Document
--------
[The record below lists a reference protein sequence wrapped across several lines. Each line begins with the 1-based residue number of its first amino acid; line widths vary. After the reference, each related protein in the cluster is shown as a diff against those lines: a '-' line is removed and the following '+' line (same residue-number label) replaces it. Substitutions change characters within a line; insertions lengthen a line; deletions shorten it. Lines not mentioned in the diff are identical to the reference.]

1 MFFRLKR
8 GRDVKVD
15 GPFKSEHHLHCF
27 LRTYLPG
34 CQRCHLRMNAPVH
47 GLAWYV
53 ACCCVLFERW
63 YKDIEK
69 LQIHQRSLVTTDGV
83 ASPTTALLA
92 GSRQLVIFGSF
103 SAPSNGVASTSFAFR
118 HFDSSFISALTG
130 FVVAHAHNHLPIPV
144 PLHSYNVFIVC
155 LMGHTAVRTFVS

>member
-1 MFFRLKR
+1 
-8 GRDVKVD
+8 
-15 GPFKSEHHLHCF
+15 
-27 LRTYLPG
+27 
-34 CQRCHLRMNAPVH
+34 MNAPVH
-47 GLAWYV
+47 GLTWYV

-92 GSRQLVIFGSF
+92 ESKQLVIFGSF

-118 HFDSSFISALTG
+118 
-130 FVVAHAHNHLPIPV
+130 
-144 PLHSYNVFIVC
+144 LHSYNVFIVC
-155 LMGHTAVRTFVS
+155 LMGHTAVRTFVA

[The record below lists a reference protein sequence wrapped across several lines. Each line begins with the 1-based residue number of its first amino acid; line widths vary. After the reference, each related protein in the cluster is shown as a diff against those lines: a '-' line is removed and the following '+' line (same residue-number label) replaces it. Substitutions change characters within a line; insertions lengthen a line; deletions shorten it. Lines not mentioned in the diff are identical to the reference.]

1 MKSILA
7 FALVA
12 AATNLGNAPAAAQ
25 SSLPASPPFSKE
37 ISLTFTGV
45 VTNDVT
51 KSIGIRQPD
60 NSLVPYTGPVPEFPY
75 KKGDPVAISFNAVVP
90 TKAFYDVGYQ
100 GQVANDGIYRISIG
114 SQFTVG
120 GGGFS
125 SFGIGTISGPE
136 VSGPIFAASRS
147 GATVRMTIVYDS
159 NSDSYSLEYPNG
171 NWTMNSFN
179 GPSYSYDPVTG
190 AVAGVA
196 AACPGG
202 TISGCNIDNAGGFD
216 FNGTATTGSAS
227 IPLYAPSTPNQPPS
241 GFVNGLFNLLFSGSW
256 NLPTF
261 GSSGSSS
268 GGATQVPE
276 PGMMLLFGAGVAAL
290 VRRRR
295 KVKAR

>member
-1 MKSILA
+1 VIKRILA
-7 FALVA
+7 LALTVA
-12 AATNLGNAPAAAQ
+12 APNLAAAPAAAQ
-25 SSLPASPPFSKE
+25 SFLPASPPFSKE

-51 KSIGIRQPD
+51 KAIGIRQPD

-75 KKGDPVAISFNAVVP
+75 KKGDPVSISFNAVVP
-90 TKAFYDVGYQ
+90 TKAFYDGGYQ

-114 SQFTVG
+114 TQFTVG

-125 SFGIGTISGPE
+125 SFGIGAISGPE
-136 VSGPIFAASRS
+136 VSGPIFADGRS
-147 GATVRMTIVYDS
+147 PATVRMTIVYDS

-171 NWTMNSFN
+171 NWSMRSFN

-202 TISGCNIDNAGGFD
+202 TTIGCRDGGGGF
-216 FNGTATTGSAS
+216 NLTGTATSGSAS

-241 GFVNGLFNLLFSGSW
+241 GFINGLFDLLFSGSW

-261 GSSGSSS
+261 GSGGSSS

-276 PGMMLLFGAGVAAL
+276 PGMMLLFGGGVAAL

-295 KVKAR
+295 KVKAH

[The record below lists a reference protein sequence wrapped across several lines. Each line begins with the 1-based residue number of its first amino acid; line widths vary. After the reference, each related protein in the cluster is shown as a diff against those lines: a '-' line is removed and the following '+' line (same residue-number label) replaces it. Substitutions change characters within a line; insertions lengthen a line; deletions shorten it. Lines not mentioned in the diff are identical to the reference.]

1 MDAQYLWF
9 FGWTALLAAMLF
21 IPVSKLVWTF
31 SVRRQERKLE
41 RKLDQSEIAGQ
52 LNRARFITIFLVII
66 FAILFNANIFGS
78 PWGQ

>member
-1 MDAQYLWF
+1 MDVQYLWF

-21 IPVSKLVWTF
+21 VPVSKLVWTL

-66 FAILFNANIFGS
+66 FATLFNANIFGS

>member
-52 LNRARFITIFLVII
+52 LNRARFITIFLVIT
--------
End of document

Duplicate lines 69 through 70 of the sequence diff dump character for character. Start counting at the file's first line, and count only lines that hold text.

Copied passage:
268 GGATQVPE
276 PGMMLLFGAGVAAL